But, I had trued the wheels of my bike. I had trued the rotors too, warped by holy-moly downhills at the Mountain Bike Oregon bike festival.  The driveline of my 2014 Giant Anthem Advanced was pristine.  The suspension was setup to perfection and the Ritchey bars, stem and the so-light Ritchey tires were new- a sweet compromise between just enough traction and just enough weight.  These 50x650b tires don’t have the ultimate grip of others I have ridden, but their rounded profile make for a predictable tire that never scares with suddenly-sideways surprises.

One last check of the online registrations.  The economy must be smiling on cycling – I have never seen a start list with 50 in my age group.  There was even an email sent last night from the MBAA, asking riders of later races to not clog registration and wait to check in at 9am.  I dutifully obliged, collected my number plate and timing chip, signed my release and looked around the pits at the sea of color and noise.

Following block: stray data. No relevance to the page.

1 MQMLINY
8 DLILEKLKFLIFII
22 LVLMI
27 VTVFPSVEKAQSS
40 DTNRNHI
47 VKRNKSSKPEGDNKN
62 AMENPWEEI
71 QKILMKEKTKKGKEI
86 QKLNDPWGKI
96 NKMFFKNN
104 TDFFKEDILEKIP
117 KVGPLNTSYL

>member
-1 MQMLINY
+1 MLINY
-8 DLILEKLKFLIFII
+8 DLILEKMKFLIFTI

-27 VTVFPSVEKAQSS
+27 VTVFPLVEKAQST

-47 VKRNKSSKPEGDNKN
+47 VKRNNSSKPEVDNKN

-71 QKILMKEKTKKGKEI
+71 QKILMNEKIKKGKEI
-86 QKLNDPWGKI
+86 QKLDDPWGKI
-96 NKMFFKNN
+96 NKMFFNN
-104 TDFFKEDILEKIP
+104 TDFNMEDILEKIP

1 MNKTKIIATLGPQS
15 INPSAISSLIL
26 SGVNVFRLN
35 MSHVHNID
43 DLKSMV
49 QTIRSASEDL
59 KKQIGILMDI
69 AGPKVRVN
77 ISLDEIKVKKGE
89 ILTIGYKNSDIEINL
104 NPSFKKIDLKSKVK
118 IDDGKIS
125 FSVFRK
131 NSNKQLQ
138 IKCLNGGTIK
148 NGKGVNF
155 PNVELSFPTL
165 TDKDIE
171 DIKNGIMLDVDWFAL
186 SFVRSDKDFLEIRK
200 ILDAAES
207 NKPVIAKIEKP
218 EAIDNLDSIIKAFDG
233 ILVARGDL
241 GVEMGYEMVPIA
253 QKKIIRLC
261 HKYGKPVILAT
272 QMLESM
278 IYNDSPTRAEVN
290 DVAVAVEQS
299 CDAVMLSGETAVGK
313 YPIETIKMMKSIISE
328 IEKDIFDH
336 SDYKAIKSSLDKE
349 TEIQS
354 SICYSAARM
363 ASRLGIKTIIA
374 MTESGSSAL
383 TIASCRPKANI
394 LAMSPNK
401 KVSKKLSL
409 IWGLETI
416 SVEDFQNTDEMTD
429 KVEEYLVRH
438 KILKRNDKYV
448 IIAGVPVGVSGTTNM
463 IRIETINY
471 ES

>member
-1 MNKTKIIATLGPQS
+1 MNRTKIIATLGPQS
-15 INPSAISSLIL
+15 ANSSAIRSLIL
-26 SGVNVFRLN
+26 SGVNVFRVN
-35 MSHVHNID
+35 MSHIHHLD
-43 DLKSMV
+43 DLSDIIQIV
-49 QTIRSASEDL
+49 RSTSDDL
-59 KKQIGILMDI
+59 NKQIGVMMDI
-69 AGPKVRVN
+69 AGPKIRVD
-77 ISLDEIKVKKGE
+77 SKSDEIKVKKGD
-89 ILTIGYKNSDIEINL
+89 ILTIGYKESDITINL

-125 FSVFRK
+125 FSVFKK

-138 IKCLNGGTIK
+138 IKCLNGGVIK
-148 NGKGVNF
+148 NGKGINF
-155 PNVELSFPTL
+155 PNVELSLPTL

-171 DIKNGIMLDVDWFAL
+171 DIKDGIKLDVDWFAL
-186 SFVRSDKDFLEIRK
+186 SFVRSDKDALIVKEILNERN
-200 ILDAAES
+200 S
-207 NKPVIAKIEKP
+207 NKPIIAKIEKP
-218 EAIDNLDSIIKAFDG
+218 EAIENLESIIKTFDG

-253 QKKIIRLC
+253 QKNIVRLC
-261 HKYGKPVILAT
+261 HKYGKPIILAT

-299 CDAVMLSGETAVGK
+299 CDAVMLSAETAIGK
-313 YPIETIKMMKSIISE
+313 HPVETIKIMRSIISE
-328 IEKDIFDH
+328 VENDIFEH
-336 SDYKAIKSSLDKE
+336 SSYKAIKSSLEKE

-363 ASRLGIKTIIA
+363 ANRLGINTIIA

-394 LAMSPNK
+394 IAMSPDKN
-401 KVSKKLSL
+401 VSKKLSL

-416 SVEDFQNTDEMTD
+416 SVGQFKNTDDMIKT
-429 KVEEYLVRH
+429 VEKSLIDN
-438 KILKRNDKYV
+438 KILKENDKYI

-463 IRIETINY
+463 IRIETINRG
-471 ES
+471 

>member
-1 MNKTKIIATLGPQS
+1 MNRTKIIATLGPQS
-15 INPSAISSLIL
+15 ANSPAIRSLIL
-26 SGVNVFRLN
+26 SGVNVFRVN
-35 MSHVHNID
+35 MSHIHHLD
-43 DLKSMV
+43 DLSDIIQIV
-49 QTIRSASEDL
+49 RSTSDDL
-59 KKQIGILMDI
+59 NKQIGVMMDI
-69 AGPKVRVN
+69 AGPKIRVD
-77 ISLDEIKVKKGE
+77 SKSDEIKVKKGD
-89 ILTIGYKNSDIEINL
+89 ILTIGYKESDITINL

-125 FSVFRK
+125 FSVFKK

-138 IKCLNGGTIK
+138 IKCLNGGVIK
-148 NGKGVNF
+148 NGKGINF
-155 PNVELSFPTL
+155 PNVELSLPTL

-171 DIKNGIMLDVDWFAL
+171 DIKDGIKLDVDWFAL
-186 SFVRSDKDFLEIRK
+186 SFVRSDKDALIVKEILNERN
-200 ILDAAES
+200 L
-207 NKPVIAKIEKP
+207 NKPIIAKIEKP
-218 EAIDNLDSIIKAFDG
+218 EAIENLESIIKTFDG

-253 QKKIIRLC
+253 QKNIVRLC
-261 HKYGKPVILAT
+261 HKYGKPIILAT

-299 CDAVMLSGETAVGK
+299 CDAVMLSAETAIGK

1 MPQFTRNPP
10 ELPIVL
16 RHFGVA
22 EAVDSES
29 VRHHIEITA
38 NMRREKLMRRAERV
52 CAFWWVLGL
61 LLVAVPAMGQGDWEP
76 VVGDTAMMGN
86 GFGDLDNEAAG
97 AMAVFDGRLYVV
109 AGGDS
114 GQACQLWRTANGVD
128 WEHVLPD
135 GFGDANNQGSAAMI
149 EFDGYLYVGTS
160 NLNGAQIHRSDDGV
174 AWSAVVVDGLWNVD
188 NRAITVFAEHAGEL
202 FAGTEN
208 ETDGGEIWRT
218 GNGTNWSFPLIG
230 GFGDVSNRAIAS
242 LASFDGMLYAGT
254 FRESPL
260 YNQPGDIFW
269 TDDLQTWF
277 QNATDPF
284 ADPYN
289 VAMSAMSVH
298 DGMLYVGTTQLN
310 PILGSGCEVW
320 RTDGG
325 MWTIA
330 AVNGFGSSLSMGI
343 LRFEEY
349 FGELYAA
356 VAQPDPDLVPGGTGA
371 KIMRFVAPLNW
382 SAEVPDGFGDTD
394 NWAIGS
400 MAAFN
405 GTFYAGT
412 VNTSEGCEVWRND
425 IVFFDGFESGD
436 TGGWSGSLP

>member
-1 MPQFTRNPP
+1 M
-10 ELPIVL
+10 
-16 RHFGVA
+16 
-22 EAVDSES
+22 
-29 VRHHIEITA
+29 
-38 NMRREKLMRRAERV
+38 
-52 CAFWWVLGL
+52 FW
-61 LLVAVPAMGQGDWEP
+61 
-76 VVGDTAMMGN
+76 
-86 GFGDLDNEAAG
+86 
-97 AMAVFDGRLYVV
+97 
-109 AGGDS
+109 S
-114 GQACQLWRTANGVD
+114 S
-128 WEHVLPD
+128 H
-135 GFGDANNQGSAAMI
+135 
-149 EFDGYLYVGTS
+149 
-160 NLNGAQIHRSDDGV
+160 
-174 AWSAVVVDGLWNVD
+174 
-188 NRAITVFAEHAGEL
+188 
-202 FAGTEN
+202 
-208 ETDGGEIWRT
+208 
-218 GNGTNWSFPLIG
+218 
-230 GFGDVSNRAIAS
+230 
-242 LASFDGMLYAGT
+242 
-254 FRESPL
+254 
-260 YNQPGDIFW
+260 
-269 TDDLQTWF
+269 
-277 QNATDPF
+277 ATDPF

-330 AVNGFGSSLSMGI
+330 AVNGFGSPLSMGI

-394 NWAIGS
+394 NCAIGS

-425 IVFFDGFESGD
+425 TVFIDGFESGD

I love this.

In the grand scheme of things, mountain bike racing is madness.  Grown men who still say “bunny-hop” and “wheelie” are a questionable lot.  Rank amateurs with $10,000 bicycles that are destined to a life of dirt and harsh use, have clearly messed up priorities.

Still.  I love this.

I “donned… my gay apparel” and stewed over how much to wear.  It was cloudy, windy and cold, at least to we desert dwellers, who look for jackets when the mercury veers towards 70.  I warmed up (too little).

Instead of the usual elbows-out jostling of riders wedging their way to the front row of the start line, most of the riders seemed to hold back, happy to let others go before. So, I was blessed to be on the starting line in the first row, next to the fencing.  Usually, the front row is a bunch of hyped up boys with bars that nearly overlap and body parts bumping.  Not today.  Strange.